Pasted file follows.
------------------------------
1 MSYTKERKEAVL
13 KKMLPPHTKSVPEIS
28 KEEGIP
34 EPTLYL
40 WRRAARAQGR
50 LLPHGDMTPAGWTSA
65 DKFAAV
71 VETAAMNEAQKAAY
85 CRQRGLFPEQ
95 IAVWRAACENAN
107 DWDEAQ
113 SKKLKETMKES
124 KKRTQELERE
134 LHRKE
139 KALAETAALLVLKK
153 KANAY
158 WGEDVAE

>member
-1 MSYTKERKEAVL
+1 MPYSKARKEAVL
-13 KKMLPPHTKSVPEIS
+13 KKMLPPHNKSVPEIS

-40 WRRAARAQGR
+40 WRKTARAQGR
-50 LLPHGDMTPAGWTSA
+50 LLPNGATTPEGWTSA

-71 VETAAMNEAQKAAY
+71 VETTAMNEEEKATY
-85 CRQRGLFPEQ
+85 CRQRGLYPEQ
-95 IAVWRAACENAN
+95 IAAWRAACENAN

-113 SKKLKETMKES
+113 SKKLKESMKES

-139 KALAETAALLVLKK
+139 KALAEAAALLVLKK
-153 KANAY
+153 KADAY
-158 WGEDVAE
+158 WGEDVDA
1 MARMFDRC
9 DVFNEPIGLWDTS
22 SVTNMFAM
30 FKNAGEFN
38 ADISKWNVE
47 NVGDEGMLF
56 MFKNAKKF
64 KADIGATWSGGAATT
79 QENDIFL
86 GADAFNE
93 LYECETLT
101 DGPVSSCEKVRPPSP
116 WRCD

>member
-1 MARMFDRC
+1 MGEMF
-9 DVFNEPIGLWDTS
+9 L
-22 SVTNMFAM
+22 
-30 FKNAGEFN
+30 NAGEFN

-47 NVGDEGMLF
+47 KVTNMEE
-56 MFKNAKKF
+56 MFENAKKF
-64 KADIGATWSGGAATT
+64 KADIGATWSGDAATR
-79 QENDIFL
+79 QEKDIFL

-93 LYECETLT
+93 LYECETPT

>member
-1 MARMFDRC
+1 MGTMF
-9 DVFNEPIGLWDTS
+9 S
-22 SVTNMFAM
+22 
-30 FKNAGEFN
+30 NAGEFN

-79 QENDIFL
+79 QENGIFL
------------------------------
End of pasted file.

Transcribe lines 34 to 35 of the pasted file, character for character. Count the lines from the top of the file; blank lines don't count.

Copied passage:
+113 SKKLKESMKES

-139 KALAETAALLVLKK